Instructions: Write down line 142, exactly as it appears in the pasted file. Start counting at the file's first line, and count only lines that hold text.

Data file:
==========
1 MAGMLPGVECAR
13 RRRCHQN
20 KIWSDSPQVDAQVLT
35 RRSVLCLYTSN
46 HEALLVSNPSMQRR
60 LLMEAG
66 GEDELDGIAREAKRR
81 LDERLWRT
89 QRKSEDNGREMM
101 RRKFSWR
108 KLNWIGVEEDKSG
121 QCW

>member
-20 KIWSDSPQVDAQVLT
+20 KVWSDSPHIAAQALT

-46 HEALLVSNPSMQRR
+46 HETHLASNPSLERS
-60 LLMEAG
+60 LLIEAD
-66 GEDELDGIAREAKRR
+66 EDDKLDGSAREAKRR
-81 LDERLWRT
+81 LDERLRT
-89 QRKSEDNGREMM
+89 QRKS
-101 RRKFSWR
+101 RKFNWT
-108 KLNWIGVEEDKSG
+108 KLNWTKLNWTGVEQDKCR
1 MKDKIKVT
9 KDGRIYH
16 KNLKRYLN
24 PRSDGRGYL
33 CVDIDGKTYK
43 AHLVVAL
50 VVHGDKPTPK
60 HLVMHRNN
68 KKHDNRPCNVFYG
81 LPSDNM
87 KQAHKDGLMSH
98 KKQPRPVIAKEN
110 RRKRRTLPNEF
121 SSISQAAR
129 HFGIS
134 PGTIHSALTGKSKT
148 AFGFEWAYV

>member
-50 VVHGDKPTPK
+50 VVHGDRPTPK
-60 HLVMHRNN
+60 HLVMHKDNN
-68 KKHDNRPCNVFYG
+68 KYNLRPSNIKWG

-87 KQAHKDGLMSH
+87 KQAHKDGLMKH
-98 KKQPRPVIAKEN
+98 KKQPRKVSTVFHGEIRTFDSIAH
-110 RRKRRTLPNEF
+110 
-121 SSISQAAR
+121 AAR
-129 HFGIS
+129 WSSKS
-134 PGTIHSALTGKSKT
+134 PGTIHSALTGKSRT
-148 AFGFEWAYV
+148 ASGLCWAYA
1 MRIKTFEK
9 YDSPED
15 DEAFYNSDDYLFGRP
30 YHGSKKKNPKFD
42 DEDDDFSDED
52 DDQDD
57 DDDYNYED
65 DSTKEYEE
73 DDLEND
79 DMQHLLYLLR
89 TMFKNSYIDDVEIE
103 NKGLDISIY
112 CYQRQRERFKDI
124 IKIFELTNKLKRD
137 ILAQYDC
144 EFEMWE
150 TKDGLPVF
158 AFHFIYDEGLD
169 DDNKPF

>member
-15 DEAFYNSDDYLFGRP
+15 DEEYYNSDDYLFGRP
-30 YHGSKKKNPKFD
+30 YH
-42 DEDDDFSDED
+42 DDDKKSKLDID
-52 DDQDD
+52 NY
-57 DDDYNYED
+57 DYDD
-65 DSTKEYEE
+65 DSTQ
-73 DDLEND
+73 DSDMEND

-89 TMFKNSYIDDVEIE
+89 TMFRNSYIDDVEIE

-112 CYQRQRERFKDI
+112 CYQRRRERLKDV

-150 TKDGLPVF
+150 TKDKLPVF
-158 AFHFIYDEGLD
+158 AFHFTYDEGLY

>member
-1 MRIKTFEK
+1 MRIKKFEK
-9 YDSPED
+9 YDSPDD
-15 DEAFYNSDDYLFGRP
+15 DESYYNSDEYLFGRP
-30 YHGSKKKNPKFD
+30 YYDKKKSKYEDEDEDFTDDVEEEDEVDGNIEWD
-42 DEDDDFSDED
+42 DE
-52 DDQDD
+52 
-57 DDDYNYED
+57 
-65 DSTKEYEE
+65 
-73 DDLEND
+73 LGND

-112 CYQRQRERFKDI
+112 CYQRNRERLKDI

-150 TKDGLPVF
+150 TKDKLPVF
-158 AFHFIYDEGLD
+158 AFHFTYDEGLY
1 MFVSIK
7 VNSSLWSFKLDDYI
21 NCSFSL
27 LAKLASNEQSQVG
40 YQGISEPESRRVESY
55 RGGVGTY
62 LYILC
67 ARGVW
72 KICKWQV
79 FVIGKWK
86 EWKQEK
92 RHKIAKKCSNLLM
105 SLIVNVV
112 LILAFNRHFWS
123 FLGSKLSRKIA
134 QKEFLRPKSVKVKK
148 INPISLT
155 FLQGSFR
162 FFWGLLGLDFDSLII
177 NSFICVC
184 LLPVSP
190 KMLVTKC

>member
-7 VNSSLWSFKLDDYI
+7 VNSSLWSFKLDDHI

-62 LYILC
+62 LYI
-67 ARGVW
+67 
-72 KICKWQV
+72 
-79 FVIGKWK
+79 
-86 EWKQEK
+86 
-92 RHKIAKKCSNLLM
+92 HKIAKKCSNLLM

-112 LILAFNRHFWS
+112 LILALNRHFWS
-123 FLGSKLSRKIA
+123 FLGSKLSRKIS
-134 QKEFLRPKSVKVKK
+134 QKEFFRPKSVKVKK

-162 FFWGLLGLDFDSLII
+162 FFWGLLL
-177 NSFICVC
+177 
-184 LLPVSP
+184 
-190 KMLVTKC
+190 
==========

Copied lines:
67 ARGVW